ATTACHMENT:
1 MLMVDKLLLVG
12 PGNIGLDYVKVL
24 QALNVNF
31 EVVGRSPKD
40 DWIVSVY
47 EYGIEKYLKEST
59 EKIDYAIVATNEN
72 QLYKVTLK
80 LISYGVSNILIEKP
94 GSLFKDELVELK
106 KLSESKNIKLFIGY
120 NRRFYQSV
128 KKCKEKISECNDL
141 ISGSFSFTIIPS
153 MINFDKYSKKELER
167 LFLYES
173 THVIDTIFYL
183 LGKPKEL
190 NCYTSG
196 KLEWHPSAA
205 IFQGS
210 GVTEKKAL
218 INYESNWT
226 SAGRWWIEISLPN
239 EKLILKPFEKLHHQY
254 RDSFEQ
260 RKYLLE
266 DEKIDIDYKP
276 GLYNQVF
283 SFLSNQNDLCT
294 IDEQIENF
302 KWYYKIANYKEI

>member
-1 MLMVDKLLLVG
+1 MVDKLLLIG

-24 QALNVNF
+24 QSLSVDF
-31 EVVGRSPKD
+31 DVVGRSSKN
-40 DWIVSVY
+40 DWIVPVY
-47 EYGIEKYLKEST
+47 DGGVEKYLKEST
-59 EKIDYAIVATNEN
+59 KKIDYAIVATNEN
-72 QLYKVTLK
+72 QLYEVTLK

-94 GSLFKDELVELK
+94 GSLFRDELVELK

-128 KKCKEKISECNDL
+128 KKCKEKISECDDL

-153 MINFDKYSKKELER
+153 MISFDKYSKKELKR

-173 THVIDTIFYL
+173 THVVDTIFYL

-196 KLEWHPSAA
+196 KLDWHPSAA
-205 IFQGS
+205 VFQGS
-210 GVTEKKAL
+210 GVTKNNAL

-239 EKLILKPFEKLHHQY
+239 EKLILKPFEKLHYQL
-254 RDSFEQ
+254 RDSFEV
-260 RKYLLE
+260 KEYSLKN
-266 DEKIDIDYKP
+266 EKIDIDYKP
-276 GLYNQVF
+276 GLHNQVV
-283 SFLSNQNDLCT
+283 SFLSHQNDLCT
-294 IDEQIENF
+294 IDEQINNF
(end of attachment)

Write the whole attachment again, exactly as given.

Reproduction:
1 MLMVDKLLLVG
12 PGNIGLDYVKVL
24 QALNVNF
31 EVVGRSPKD
40 DWIVSVY
47 EYGIEKYLKEST
59 EKIDYAIVATNEN
72 QLYKVTLK
80 LISYGVSNILIEKP
94 GSLFKDELVELK
106 KLSESKNIKLFIGY
120 NRRFYQSV
128 KKCKEKISECNDL
141 ISGSFSFTIIPS
153 MINFDKYSKKELER
167 LFLYES
173 THVIDTIFYL
183 LGKPKEL
190 NCYTSG
196 KLEWHPSAA
205 IFQGS
210 GVTEKKAL
218 INYESNWT
226 SAGRWWIEISLPN
239 EKLILKPFEKLHHQY
254 RDSFEQ
260 RKYLLE
266 DEKIDIDYKP
276 GLYNQVF
283 SFLSNQNDLCT
294 IDEQIENF
302 KWYYKIANYKEI

>member
-1 MLMVDKLLLVG
+1 MVDKLLLIG

-24 QALNVNF
+24 QSLSVDF
-31 EVVGRSPKD
+31 DVVGRSSKN
-40 DWIVSVY
+40 DWIVPVY
-47 EYGIEKYLKEST
+47 DGGVEKYLKEST
-59 EKIDYAIVATNEN
+59 KKIDYAIVATNEN
-72 QLYKVTLK
+72 QLYEVTLK

-94 GSLFKDELVELK
+94 GSLFRDELVELK

-128 KKCKEKISECNDL
+128 KKCKEKISECDDL

-153 MINFDKYSKKELER
+153 MISFDKYSKKELKR

-173 THVIDTIFYL
+173 THVVDTIFYL

-196 KLEWHPSAA
+196 KLDWHPSAA
-205 IFQGS
+205 VFQGS
-210 GVTEKKAL
+210 GVTKNNAL

-239 EKLILKPFEKLHHQY
+239 EKLILKPFEKLHYQL
-254 RDSFEQ
+254 RDSFEV
-260 RKYLLE
+260 KEYSLKN
-266 DEKIDIDYKP
+266 EKIDIDYKP
-276 GLYNQVF
+276 GLHNQVV
-283 SFLSNQNDLCT
+283 SFLSHQNDLCT
-294 IDEQIENF
+294 IDEQINNF